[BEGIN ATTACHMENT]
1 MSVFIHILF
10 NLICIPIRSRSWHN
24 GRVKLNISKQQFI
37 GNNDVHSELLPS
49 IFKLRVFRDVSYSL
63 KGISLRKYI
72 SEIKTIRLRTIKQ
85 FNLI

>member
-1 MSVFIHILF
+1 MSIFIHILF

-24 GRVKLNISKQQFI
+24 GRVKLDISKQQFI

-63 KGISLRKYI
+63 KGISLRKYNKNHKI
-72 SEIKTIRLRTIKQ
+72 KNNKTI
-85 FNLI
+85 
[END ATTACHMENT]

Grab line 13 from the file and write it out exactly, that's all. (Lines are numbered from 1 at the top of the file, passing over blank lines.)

+24 GRVKLDISKQQFI